Chewing the…Hash

One of the reasons I feel so lucky to be a writer is that I get to share my “world” with so many other folks, readers. These days the blogosphere affords the opportunity to chat up some of the really cool people and stuff I encounter in my “real” world, too.

If you’ve read this far, apparently you’re listening to me, which is a very good thing. πŸ˜‰

Because I am bursting at the seams (no, not that kind of bursting though admittedly I’ve been hitting the Tasti Delite kinda hard) to talk about a great running club I just joined, the New York City Hashers.

Apparently hashing is tres international. It started in Malaysia in the late 1930’s, and there are groups throughout the US as well as the globe. In NY, the Harry’s Hashers chapter draws members mainly from Manhattan. Basically the group leader, called a Hare, chalk marks a trail for the rest of the runners, The Pack, to follow–or not follow. The run begins at a bar (excellent, yes) and the endpoint is yep, you guessed it, another bar. Most of the runners wait until the finish to imbibe. Participants toss about $15, Hash Cash, into the communal till, which covers beer and noshes for the night.

Last night was my first hash, and frankly I can’t wait to go back next week. About 50-60 runners met up outside of Suspenders Bar in Manhattan’s Financial District. Once the run got underway, folks got serious. While the web site gives the impression that the running part of the event provides an excuse to drink and socialize, don’t believe it. Harry’s hashers are seriously fit, with the majority of last night’s group running sub-nine minute miles. There’s also a nice mix of ages (anything from twenty-somethings to sixty-somethings), singles and married couples, backgrounds etc.

The approximately six-mile “trail” wound through the Battery, China Town, the Lower East Side, Alphabet City, and Gramercy. Sweaty but smiling, we ended at Plug Uglies, a gem of a dive bar in the East Village named for the New York street gang immortalized in Martin Scorsese’s GANGS OF NEW YORK. Ironically the present day pub is a popular watering hole for New York’s finest–note the police shields festooning the dark paneled walls–as well as running club friendly.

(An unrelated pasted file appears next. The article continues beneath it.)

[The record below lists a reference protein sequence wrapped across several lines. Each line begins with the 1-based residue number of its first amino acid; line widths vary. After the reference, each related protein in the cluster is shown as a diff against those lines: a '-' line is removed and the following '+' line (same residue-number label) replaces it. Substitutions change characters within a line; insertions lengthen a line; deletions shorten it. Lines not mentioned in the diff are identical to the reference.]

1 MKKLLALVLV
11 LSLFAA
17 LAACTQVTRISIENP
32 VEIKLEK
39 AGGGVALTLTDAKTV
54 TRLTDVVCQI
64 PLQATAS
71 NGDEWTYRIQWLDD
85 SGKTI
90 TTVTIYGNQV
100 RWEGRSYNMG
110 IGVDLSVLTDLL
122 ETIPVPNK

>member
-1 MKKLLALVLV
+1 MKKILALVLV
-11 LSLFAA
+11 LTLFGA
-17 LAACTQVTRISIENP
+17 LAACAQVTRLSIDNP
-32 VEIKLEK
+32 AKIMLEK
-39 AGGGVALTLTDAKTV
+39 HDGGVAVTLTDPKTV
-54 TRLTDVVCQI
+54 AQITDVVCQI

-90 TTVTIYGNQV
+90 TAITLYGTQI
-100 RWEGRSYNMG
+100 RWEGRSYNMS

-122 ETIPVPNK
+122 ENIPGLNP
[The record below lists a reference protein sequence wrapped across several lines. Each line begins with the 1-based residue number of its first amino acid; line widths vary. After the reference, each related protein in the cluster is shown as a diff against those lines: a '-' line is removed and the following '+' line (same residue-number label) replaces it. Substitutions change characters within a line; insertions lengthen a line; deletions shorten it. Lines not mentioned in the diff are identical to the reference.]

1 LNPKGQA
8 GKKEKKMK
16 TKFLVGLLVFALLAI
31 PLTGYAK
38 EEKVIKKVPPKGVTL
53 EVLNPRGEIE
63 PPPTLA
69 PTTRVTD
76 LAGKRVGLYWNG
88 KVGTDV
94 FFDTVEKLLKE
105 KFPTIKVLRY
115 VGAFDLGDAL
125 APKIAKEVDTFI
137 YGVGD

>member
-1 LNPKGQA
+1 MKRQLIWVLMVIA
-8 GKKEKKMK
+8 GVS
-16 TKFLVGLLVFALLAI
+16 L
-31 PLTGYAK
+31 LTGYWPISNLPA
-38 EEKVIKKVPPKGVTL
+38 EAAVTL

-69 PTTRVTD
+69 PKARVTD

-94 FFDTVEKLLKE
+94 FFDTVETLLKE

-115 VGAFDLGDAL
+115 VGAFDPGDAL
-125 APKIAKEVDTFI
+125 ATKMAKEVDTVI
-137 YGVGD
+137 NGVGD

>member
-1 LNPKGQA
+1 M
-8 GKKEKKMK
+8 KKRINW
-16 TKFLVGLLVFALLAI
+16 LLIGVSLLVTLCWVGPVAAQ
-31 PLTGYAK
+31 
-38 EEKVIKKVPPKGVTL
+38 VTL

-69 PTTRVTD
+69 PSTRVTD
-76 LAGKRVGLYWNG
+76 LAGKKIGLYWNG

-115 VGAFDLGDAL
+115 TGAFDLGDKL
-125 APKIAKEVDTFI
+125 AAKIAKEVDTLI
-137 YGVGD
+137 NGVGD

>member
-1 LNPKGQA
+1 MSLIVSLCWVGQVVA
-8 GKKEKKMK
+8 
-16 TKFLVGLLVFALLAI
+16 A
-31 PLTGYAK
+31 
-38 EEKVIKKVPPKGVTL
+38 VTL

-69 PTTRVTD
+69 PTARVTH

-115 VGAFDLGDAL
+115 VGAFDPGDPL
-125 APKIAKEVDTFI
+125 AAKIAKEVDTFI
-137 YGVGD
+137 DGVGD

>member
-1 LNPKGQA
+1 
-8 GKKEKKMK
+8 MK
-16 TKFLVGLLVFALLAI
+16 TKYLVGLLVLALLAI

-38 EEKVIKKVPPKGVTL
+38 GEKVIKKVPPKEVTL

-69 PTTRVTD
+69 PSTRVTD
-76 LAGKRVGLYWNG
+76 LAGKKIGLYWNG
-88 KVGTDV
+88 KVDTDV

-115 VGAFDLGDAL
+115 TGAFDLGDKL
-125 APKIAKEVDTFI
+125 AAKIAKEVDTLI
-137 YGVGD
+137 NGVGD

We hashers basically took over the place. Pitchers of icewater awaited and after downing the requisite rehydrating plastic cupful, most club members were ready for stronger stuff. Later (as in several Stellas later), there was toasting or rather roasting of the hash leaders, the trail, and specific members, including a dalmatian with a purported flatulence problem–or was that her owner? Last but not least for a turn in the spotlight were the hash “virgins” including…yep, you guessed it, Yours Truly, who had to down beer shots while the group cheered and chugged. Afterward, the leaders broke out the food, played shuffle board (a popular bar fixture), told runners’ “war stories” and just generally had a good time.

Whatever your outdoor passion–running, cycling, golfing, walking or even gardening–it’s spring for gosh’s sake, so make like the Nike ad and “Just Do It.”

Happy trails,


The Big “It”

I’m feeling a little bit proud today–and a lotta bit sore. Yesterday I ran the U.S. Marine Corps Marathon in Washington, DC along with about 30,000 other like-minded folks (that’s folks, not fools). It was my third marathon, my second Marine Corps Marathon, and overall just a lovely fall day.

Oh, by the way, yes, I did finish. πŸ™‚

My time, 4:22, isn’t record-setting, but it is respectable. Despite spotty training and a pre-race fall up some concrete steps crossing U.S. Route 50 to the Start point, I shaved off a minute or two from my time thirteen years ago–a particular point-of-pride because well, Girlfriend’s not getting any younger. πŸ˜‰

Though the wonderful spirit of the event is alive and well, a lot of other things have changed since my first marathon. Back in 1994 there were no cell phones on the course. Hooking up with cheering family members and friends at the various mile markers, and yes, finish line, required more ingenuity and a goodly dose of luck. There was also no GPS tracking based on a clever little clicker affixed to one’s shoelaces. Today thanks to technology each runner receives his or her true finish time, no need to guestimate the minutes lost waiting to cross the Start line–and yes, with thousands of runners, you don’t all cross when the gun goes off.

There were a few wheelchair entrants back in ’94, mostly graying Vietnam vets with shorn off legs, massive arm muscles, and shoulders as wide as the proverbial football field. Yesterday, there were a lot more, beautiful young men and women from the current conflict with legs missing but hearts whole. Everytime my aching body suggested it might be okay for me to slow down, to if not quit at least walk it in, one of those brave former soldiers invariably came into my view (when Marines call out “make a hole,” I now know to get to the right or left–fast!), and I knew being a slacker simply wasn’t an option.

Today I’m sore. No, not pleasantly sore, but sore-sore, hopped up on Motrin “as we speak” but in a good mood nonetheless. The pride of accomplishing my goal more than makes up for some stiff limbs and blistered feet. If running 26.2 miles was easy, then everybody would be doing it, right?

What’s your big “It” with a capital “I”? Whether your It is completing your first marathon or one-miler, typing The End on your first manuscript or your fiftieth, wracking up yet another milestone for success or picking yourself up and trying again after the Universe has dealt you that really big, brutal Boot in the Face, if you haven’t already done so, take a moment to brag on yourself, even if the voice saying “You go, girl” is silent except for inside your head.

And in the words of my Strokes of Midnight heroine, Becky Stone, here’s wishing you an autumn filled with “fresh starts and dazzling opportunities.”